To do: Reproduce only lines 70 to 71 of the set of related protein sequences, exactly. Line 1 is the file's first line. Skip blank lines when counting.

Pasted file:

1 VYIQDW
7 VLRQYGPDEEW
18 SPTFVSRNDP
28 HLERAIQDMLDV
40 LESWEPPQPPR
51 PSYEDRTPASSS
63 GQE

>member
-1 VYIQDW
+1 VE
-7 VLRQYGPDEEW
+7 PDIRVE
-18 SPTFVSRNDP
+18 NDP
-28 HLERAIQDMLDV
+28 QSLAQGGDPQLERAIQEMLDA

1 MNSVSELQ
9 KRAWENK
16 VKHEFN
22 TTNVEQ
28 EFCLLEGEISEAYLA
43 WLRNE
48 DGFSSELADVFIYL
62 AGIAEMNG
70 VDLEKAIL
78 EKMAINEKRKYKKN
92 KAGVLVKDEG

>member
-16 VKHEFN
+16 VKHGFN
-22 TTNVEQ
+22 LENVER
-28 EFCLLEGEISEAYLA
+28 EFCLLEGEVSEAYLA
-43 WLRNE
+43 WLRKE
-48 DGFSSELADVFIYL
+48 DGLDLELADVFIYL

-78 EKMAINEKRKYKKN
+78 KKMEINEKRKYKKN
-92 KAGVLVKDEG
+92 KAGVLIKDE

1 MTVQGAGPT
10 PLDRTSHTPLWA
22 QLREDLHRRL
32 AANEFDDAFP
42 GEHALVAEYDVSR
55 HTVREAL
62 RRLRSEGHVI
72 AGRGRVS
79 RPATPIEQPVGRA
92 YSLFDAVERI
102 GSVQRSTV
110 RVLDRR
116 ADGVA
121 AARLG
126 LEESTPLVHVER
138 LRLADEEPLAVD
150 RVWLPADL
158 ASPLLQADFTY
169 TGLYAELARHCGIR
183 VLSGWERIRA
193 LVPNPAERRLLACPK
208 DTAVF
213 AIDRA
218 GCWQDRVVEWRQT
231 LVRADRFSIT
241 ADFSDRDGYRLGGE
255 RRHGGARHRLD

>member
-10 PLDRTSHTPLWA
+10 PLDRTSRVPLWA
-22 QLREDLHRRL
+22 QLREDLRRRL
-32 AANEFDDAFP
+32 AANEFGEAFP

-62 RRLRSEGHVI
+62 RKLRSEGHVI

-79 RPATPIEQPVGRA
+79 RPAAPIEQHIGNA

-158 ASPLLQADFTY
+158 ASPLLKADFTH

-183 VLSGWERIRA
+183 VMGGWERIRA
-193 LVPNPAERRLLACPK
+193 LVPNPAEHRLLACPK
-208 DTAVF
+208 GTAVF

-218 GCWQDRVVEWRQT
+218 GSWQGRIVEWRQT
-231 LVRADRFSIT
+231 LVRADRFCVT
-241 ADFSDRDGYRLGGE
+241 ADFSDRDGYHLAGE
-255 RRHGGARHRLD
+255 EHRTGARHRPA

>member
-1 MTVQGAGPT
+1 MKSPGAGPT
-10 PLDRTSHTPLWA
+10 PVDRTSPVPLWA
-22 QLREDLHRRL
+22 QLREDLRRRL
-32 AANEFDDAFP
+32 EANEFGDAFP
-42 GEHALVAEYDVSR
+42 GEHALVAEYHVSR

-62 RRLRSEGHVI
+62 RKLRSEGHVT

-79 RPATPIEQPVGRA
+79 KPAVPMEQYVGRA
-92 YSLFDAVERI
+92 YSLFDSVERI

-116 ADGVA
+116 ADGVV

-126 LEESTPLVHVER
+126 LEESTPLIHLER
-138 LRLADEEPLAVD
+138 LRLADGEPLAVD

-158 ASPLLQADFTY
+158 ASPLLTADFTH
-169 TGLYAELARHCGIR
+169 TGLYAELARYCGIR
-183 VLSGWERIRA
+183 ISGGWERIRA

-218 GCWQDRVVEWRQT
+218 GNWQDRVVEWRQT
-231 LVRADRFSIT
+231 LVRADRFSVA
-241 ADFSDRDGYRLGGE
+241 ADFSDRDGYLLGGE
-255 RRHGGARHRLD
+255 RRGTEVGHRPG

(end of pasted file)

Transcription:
>member
-10 PLDRTSHTPLWA